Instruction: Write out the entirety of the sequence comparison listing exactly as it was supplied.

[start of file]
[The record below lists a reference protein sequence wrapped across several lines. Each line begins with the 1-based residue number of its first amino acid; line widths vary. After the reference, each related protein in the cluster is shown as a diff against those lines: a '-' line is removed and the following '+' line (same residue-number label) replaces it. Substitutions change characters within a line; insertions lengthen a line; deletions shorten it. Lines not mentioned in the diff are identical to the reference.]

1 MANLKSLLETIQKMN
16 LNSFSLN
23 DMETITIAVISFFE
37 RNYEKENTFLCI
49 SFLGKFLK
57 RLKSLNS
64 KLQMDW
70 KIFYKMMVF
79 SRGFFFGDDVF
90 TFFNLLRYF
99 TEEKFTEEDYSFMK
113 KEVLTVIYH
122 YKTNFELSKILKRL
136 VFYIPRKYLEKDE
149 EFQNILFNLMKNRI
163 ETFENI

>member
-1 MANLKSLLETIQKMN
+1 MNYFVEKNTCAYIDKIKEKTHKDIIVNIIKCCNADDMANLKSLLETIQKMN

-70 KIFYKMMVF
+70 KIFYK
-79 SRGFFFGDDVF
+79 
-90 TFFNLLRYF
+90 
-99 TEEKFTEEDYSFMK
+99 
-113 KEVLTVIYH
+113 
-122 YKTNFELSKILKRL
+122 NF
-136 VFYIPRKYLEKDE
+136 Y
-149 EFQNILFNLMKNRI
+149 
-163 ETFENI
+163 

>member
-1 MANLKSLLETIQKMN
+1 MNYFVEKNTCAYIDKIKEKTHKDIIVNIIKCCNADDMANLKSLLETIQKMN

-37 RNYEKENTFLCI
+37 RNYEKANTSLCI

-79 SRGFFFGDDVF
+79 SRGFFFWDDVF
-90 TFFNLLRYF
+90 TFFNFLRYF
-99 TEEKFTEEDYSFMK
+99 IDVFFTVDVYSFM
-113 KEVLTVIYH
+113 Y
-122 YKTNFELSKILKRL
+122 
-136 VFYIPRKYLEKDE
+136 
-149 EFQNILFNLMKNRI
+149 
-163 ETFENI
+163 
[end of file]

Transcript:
[The record below lists a reference protein sequence wrapped across several lines. Each line begins with the 1-based residue number of its first amino acid; line widths vary. After the reference, each related protein in the cluster is shown as a diff against those lines: a '-' line is removed and the following '+' line (same residue-number label) replaces it. Substitutions change characters within a line; insertions lengthen a line; deletions shorten it. Lines not mentioned in the diff are identical to the reference.]

1 MANLKSLLETIQKMN
16 LNSFSLN
23 DMETITIAVISFFE
37 RNYEKENTFLCI
49 SFLGKFLK
57 RLKSLNS
64 KLQMDW
70 KIFYKMMVF
79 SRGFFFGDDVF
90 TFFNLLRYF
99 TEEKFTEEDYSFMK
113 KEVLTVIYH
122 YKTNFELSKILKRL
136 VFYIPRKYLEKDE
149 EFQNILFNLMKNRI
163 ETFENI

>member
-1 MANLKSLLETIQKMN
+1 MNYFVEKNTCAYIDKIKEKTHKDIIVNIIKCCNADDMANLKSLLETIQKMN

-70 KIFYKMMVF
+70 KIFYK
-79 SRGFFFGDDVF
+79 
-90 TFFNLLRYF
+90 
-99 TEEKFTEEDYSFMK
+99 
-113 KEVLTVIYH
+113 
-122 YKTNFELSKILKRL
+122 NF
-136 VFYIPRKYLEKDE
+136 Y
-149 EFQNILFNLMKNRI
+149 
-163 ETFENI
+163 

>member
-1 MANLKSLLETIQKMN
+1 MNYFVEKNTCAYIDKIKEKTHKDIIVNIIKCCNADDMANLKSLLETIQKMN

-37 RNYEKENTFLCI
+37 RNYEKANTSLCI

-79 SRGFFFGDDVF
+79 SRGFFFWDDVF
-90 TFFNLLRYF
+90 TFFNFLRYF
-99 TEEKFTEEDYSFMK
+99 IDVFFTVDVYSFM
-113 KEVLTVIYH
+113 Y
-122 YKTNFELSKILKRL
+122 
-136 VFYIPRKYLEKDE
+136 
-149 EFQNILFNLMKNRI
+149 
-163 ETFENI
+163 